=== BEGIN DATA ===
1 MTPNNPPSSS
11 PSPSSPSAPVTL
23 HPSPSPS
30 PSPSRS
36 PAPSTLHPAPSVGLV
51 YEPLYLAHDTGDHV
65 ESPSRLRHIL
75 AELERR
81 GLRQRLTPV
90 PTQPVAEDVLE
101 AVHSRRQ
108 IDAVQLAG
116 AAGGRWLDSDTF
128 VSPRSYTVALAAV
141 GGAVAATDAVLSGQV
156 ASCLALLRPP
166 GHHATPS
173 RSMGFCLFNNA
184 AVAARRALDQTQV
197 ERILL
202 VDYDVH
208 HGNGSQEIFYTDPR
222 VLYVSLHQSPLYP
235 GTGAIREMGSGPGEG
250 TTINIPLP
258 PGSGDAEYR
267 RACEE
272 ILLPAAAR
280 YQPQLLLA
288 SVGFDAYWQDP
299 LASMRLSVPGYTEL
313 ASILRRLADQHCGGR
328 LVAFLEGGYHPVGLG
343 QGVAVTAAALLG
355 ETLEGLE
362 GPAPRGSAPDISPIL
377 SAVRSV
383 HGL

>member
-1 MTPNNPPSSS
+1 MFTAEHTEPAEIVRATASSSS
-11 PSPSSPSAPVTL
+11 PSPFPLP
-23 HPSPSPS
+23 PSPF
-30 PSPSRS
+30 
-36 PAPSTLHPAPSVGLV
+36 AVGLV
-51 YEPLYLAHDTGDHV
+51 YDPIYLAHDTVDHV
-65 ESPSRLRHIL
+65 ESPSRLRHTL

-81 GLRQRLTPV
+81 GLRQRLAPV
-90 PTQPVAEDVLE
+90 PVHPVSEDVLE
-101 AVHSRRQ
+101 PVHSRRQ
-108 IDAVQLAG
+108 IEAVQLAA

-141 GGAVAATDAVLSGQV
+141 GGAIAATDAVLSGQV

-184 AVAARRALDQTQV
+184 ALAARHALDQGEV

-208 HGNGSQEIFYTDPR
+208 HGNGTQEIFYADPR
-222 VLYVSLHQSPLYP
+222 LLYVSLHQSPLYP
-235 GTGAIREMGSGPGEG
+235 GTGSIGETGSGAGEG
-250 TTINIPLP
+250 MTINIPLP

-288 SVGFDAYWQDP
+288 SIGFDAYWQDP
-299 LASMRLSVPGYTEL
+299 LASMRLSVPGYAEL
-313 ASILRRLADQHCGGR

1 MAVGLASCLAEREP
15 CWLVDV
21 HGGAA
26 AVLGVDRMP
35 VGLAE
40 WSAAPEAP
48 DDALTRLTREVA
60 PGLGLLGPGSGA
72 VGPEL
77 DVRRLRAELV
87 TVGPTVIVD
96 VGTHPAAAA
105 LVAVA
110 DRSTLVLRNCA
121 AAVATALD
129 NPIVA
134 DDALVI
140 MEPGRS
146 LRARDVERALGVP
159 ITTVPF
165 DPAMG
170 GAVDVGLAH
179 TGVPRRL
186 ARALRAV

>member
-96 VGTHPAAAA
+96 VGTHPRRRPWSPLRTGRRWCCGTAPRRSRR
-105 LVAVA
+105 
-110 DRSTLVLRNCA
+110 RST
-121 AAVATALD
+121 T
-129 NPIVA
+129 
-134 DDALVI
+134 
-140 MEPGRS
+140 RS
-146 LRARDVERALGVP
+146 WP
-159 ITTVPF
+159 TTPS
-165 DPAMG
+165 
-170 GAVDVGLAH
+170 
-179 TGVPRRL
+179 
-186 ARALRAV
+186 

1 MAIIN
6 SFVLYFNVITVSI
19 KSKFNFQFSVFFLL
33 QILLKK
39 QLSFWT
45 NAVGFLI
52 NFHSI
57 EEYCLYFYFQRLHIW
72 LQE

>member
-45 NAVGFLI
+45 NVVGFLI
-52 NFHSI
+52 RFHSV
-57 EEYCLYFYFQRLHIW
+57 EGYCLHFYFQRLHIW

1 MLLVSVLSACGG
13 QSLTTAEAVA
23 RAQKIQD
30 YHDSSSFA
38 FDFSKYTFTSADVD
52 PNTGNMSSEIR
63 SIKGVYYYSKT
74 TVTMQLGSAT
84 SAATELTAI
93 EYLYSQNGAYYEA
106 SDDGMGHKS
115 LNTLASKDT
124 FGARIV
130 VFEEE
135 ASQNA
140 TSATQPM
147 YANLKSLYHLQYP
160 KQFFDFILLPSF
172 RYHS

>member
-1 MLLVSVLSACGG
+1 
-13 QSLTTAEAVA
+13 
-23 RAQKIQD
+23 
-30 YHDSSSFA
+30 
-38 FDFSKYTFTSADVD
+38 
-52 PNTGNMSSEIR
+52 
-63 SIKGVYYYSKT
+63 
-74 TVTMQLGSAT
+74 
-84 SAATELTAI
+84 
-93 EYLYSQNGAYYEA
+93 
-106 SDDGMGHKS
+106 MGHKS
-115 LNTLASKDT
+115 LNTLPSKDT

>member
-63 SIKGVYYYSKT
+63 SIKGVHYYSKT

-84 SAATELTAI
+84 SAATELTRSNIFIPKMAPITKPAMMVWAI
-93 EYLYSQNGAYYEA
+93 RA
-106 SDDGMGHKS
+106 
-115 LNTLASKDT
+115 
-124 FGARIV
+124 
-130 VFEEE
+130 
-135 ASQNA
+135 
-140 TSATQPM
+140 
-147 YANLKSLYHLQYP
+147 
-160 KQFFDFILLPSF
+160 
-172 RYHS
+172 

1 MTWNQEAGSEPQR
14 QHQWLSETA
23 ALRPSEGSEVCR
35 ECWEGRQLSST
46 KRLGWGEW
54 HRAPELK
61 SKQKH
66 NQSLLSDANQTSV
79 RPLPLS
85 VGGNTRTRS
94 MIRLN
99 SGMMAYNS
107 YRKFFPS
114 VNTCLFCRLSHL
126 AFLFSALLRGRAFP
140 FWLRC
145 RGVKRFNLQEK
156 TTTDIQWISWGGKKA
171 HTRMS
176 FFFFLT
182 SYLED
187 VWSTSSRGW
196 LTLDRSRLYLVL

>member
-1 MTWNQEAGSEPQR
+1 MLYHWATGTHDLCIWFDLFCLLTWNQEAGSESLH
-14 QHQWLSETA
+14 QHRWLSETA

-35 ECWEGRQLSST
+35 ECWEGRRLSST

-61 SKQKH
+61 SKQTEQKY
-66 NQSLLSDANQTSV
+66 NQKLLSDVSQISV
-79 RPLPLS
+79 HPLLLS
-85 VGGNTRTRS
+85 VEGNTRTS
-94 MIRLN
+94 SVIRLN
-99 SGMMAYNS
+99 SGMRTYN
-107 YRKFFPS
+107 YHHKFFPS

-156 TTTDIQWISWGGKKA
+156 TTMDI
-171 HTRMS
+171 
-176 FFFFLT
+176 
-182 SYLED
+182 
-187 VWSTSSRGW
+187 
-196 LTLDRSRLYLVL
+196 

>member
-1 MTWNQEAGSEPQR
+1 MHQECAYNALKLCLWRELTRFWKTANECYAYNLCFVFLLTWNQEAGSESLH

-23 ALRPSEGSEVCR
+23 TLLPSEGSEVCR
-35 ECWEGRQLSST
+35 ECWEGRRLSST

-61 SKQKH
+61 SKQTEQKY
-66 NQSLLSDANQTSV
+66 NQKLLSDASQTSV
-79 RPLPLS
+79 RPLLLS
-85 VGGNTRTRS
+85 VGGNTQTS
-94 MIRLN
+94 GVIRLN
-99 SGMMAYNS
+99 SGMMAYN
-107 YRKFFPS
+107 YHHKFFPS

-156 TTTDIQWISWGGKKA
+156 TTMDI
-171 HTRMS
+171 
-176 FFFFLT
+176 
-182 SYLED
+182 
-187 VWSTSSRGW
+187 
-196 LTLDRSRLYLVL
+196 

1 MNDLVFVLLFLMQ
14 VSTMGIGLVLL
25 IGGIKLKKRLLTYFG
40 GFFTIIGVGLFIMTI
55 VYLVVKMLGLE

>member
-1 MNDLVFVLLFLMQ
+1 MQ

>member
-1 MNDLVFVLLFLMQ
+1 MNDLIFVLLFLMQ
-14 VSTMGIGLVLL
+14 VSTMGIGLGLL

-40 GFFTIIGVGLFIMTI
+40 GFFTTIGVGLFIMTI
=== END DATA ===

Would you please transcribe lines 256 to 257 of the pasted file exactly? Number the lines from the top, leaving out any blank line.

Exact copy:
+99 SGMRTYN
-107 YRKFFPS